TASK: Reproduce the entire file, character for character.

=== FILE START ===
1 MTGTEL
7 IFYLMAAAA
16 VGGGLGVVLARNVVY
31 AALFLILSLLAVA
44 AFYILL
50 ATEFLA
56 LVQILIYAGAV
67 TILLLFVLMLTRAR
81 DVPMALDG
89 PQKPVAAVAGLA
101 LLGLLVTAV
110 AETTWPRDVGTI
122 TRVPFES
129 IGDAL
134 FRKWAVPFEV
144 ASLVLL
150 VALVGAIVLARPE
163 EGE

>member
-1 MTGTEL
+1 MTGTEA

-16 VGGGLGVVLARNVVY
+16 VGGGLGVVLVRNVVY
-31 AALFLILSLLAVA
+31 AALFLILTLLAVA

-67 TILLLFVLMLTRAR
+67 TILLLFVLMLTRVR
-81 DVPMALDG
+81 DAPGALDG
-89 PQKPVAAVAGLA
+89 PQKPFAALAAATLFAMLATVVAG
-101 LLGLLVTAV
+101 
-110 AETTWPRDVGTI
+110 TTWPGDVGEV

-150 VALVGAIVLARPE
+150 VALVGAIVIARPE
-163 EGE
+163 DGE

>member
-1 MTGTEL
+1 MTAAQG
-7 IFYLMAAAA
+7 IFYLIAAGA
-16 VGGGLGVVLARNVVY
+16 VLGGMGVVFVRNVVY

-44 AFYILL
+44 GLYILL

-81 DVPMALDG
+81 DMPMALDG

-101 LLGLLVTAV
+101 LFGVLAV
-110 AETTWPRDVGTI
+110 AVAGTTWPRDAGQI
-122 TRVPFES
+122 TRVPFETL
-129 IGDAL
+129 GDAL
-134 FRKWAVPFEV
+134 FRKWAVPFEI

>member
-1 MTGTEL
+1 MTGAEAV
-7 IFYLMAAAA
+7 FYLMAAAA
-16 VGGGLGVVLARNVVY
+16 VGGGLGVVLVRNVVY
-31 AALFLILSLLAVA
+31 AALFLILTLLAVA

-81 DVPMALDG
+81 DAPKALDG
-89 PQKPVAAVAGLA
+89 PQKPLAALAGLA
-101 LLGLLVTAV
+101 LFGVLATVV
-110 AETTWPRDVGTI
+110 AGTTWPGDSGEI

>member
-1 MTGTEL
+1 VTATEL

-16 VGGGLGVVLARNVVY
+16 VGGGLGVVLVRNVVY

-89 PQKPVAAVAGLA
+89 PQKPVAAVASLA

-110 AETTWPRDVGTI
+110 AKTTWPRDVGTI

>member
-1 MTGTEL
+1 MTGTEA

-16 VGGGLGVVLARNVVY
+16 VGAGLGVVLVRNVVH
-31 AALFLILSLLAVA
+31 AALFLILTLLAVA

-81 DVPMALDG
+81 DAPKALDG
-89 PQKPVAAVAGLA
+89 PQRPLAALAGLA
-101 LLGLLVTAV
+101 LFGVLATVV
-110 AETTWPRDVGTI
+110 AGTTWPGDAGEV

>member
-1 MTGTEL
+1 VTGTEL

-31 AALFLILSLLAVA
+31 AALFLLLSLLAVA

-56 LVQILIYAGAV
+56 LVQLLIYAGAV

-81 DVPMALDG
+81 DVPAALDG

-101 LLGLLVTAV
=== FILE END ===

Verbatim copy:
1 MTGTEL
7 IFYLMAAAA
16 VGGGLGVVLARNVVY
31 AALFLILSLLAVA
44 AFYILL
50 ATEFLA
56 LVQILIYAGAV
67 TILLLFVLMLTRAR
81 DVPMALDG
89 PQKPVAAVAGLA
101 LLGLLVTAV
110 AETTWPRDVGTI
122 TRVPFES
129 IGDAL
134 FRKWAVPFEV
144 ASLVLL
150 VALVGAIVLARPE
163 EGE

>member
-1 MTGTEL
+1 MTGTEA

-16 VGGGLGVVLARNVVY
+16 VGGGLGVVLVRNVVY
-31 AALFLILSLLAVA
+31 AALFLILTLLAVA

-67 TILLLFVLMLTRAR
+67 TILLLFVLMLTRVR
-81 DVPMALDG
+81 DAPGALDG
-89 PQKPVAAVAGLA
+89 PQKPFAALAAATLFAMLATVVAG
-101 LLGLLVTAV
+101 
-110 AETTWPRDVGTI
+110 TTWPGDVGEV

-150 VALVGAIVLARPE
+150 VALVGAIVIARPE
-163 EGE
+163 DGE

>member
-1 MTGTEL
+1 MTAAQG
-7 IFYLMAAAA
+7 IFYLIAAGA
-16 VGGGLGVVLARNVVY
+16 VLGGMGVVFVRNVVY

-44 AFYILL
+44 GLYILL

-81 DVPMALDG
+81 DMPMALDG

-101 LLGLLVTAV
+101 LFGVLAV
-110 AETTWPRDVGTI
+110 AVAGTTWPRDAGQI
-122 TRVPFES
+122 TRVPFETL
-129 IGDAL
+129 GDAL
-134 FRKWAVPFEV
+134 FRKWAVPFEI

>member
-1 MTGTEL
+1 MTGAEAV
-7 IFYLMAAAA
+7 FYLMAAAA
-16 VGGGLGVVLARNVVY
+16 VGGGLGVVLVRNVVY
-31 AALFLILSLLAVA
+31 AALFLILTLLAVA

-81 DVPMALDG
+81 DAPKALDG
-89 PQKPVAAVAGLA
+89 PQKPLAALAGLA
-101 LLGLLVTAV
+101 LFGVLATVV
-110 AETTWPRDVGTI
+110 AGTTWPGDSGEI

>member
-1 MTGTEL
+1 VTATEL

-16 VGGGLGVVLARNVVY
+16 VGGGLGVVLVRNVVY

-89 PQKPVAAVAGLA
+89 PQKPVAAVASLA

-110 AETTWPRDVGTI
+110 AKTTWPRDVGTI

>member
-1 MTGTEL
+1 MTGTEA

-16 VGGGLGVVLARNVVY
+16 VGAGLGVVLVRNVVH
-31 AALFLILSLLAVA
+31 AALFLILTLLAVA

-81 DVPMALDG
+81 DAPKALDG
-89 PQKPVAAVAGLA
+89 PQRPLAALAGLA
-101 LLGLLVTAV
+101 LFGVLATVV
-110 AETTWPRDVGTI
+110 AGTTWPGDAGEV

>member
-1 MTGTEL
+1 VTGTEL

-31 AALFLILSLLAVA
+31 AALFLLLSLLAVA

-56 LVQILIYAGAV
+56 LVQLLIYAGAV

-81 DVPMALDG
+81 DVPAALDG

-101 LLGLLVTAV